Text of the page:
Dassault Falcon 900EX, France
Dassault's Falcon 900EX long-range business tri-jet completed its first flight in June 1995, and in September 1995 it demonstrated its long-range capability with an 8,705km non-stop flight from Luton in the UK to Las Vegas.
The aircraft can achieve an airspeed of Mach 0.84 or 890km/h. FAA approval was granted in July 1995 and the aircraft entered service in November 1996 with Anheuser-Busch Companies Inc.
Dassault announced the development of the 900EX in October 1994. Dassault entered the development program with risk sharing partners, Alenia, Hellenic Aircraft Industries, Honeywell, Latecoere and SABCA, which provided 20% of the funding.
In May 2005, the Falcon 900DX, with a range of 7,600km, made its maiden flight. It is based on the 900EX with a redesigned fuel system and is fitted with EASy avionics as standard. Certification was received in November 2005 and deliveries began shortly after. It replaced the 900C.Dassault announced the Falcon 900LX in May 2008.
The Falcon 900LX is based on the EX but has winglets and a range extended to 8,800km (4,7500nm). The new aircraft obtained certifications from both FAA and EASA by July 2010 and eventually replaced the 900EX.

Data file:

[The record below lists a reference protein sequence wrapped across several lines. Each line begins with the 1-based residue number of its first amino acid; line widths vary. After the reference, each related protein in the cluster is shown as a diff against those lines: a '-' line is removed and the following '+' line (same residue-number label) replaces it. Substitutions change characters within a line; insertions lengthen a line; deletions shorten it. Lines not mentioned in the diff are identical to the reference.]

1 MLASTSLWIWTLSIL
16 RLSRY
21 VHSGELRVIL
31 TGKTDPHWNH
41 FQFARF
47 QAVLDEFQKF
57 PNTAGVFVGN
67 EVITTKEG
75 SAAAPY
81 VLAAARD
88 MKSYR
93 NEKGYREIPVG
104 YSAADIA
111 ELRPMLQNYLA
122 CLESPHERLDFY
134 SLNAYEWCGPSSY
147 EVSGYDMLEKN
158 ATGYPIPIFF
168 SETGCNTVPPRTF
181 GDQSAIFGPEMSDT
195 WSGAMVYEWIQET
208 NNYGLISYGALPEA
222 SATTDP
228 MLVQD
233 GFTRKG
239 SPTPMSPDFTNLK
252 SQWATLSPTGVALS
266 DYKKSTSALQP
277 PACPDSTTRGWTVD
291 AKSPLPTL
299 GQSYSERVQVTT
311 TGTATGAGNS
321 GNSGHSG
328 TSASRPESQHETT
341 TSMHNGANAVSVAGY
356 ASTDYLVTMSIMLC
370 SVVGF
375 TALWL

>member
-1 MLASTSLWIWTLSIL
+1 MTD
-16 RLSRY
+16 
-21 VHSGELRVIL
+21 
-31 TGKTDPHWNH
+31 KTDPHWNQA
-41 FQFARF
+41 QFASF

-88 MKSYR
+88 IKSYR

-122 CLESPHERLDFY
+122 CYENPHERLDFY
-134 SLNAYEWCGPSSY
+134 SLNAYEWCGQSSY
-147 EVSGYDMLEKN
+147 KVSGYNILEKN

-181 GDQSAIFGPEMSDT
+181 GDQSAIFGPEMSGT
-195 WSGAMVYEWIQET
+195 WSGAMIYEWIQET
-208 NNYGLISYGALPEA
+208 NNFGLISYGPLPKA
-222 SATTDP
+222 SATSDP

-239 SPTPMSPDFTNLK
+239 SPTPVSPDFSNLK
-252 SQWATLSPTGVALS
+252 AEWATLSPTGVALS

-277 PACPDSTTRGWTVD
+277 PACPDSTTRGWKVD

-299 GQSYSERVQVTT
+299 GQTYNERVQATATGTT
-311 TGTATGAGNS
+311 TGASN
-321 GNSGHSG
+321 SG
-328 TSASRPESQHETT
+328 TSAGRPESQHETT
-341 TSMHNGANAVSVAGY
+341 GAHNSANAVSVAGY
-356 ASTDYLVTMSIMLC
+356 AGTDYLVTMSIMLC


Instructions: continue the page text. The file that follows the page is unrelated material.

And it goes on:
900EX orders and deliveries
Dassault has delivered more than 500 Falcon 900 aircraft globally, including 200 Falcon 900EX, DX and LX versions.
The first 900EX aircraft was delivered in May 1996 and about 10 were delivered by September 2007. The 100th 900EX EASy aircraft was delivered in October 2009.
Dassault Falcon 900EX design
The Falcon 900LX is a replacement for the Falcon 900EX, which was introduced in 1996.
The damage tolerant design of the Falcon 900EX is derived from the Falcon 900. The long-range 900EX version has higher powered and more efficient engines compared to the 900, which provide an increase in the specific fuel consumption of 8%.
The engine nacelles and mounts have been redesigned to accommodate the new engines and the capacity of the central fuel tank has been increased and a new rear tank added.